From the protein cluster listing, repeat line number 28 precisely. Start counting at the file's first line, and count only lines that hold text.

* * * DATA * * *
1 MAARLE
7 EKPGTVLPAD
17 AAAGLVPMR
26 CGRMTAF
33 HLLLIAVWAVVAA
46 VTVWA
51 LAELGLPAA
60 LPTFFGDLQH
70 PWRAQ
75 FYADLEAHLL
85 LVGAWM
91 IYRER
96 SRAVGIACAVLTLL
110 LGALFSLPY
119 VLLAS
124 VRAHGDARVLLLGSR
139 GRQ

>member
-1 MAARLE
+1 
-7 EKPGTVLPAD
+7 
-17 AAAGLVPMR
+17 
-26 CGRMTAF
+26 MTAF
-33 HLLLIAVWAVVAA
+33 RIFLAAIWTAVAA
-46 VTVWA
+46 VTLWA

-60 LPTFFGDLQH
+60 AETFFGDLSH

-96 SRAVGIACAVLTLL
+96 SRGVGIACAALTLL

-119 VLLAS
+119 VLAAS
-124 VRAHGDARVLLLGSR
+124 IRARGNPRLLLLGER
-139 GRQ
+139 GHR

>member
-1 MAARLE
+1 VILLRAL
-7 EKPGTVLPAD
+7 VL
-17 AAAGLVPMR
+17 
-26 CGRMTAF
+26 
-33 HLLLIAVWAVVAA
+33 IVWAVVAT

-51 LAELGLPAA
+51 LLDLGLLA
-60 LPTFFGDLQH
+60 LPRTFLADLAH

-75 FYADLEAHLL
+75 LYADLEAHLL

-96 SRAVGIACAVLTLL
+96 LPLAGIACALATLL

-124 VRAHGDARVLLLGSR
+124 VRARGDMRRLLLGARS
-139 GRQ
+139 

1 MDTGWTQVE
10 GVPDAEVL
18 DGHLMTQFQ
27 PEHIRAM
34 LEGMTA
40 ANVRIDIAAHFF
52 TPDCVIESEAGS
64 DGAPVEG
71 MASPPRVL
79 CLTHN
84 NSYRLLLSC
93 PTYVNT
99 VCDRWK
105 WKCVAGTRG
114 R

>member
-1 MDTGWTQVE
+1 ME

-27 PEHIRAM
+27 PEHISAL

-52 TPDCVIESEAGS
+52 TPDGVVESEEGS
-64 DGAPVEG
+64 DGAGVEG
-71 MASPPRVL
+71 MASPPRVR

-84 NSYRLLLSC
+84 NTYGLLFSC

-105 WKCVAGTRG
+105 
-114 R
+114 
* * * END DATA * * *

+33 RIFLAAIWTAVAA